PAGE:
Week 2

5 Pages
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Department
Woodsworth College Courses
Course Code
WDW101Y1
Professor
Rosemary Gartner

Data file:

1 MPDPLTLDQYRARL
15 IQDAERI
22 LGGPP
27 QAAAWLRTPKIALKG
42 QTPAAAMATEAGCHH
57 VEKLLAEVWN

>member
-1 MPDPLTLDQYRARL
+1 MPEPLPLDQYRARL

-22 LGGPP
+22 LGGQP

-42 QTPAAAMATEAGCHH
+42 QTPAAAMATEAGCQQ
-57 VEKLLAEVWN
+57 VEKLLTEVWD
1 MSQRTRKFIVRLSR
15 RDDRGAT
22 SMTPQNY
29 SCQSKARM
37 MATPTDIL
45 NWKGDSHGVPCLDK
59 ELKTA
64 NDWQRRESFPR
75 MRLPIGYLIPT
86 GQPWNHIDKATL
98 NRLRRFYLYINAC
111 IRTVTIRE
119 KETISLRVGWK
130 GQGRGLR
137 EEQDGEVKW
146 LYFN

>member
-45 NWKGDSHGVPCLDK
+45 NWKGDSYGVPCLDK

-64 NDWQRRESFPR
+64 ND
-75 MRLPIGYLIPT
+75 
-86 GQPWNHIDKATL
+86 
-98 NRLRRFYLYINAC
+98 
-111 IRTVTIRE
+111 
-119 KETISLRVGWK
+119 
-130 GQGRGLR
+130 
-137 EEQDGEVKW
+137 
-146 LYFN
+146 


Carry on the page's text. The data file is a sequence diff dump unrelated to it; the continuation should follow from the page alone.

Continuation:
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MASCUYLINITIES AND WHITE COLLAR 12/09/11 DEFINITIONS OF GENDER AND SEX o Most definitions refer to gender and sex as attributes of individuals o Sex is typically seen as a biologically-based attribute with two „natural‟ categories, female and male o Gender is typically seen as a socially and culturally based attribute; a continuum with two poles, feminine and masculine and is more fluid. o There are different views of how people see the relationship between sex and gender ESSENTIALIST VIEW o It is a casual relationship, sex largely determines gender. Biology is fundamental. The relationship is causal, sex causes gender, you do not choose your se, you may have some flexibility with choosing the extent to which you are masculine or feminine but in the end you are still follow your sex o Your biology plays a critical role in how you act think and feel THE SOCIAL CONSTRUCTIONIST VIEW o It‟s an arbitrary relationship: there is no necessary or natural relatiship between sex and gender o Gender is very dependent on social and cultural factors are fundamental o Ones biological sex does not cause the expression of masculinity and femininity o Examples: Transgender and female bodybuilders o Gender and sex are related through this process of social construction THE INTEGRATED VIEW o Sex is important there are physiological differences that do place certain limits on the gender which you can embody o This is the view most social scientists hold o Sex influences gender, but doesn‟t determine it o Biological and social/cultural factors interact and influence each other, the relationships can go both ways, gender can influence sex MORE DETAILED AND EXPANDED DEFINITION OF GENDER o This is the view taken by many in the social sciences o Gender is a set of relationships, a set of structures and everyday practices that characterize social life and social institutions o It is not simply a role you learn, it is reflected in and played out in a much wider sphere than the idea it is simply an attribute of individuals o The fact that activities are gendered does not exclude the opposite gender from doing it, but when they do engage in activities contrary to our gendered expectations, we notice it, we are alarmed o Plus when males engage in male gendered activities but in a feminine way, we notice and comment on it. o Men tend to be criticized much more forcefully than women when they engage in activities outside their gendered role. o Gendered expectations come with all our social institutions and organizations. from food, to wearing jeans, even policing and the criminal justice system, it is very hierarchical and masculine. THE GENDER ORDER o The gender order refers to the ways in which basic social institutions reflect and reinforce dominant notions of gender and gender relationship in a particular society and a specific place and time o It differs across cultures and over time o It typically provides men some type of o It is taken for granted as „natural‟ and becomes embedded in our ideologies belief systems and shapes how we view the world HOW ARE SEX AND GENDER RELEVANT FOR CRIMINOLOGY o Females and males differ in the amount and types of crime they commit o Essentialists trying to explain this fact will power or advantage over women even though it differs over time and space refer to biological explanations i.e. more testosterone, neurobiological differences o Most definitions emphasize gender, that boys and girls are socialized differently, girls are rewarded for being compliant and conformant boys for being risk takers o Reactions to crime (by the criminal justice system and the public) are based on assumptions and expectations about femininity and masculinity o Criminal justice agencies are gendered Quiz: Why don‟t we know which gender had the highest arrest rate for theft, Because we collect data on sex of the offender not the gender, we don‟t know if it was masculine or feminine type people. BASIC ASSUMPTIONS AND THEMES OF MASCULINITY THEORIES 1. Patterns of gender are social phenomena; gender emerges from groups and interactions among individuals 2. The socially constructed nature of gender is the source of men‟s privilege 3. The gender order produces particular social arrangements that seem „natural‟ and gender inequalities are produced Gender inequalities in wages are attributed to the ways we organize masculine and female expectations 4.The ways the gender order privileges men depend on the particular social, cultural, and economic context 5. Men‟s power isn‟t primarily exercised in their relations with women, but in their relations with men 6. Gender is an on-going social practice “Masculinity must be proved, and no sooner is it proved than it is again questioned and must be proved again – constant, relentless, unachievable.” (Kimmel) o If males slip up just once or twice it is extremely damaging to them, it is much more fragile than femininity, because it is more privileged than masculinity o Sports are often referred to as an exemplar of numbers five and six. Sports are a social practice very important to the social construction of masculinity. o Sport is an organizing institution for the embodiment of masculinity, it is a cultural site where idealized images of masculinity re constructed and reinforced. o When men engage in sport they are competing for masculinity and status amongst other men more so than proving themselves to women. Sports is a performance that must be observed by others in a way to accomplish gender 7. 7. Masculinities, not masculinity a. Hegemonic masculinity “The idealized form of masculinity in a given historical setting. In contemporary western industrial societies, it emphasizes authority, control, competitiveness, independence, emotional neutrality, assertiveness, discipline, self-reliance, and physical strength.” (Connell) --Violence is not included which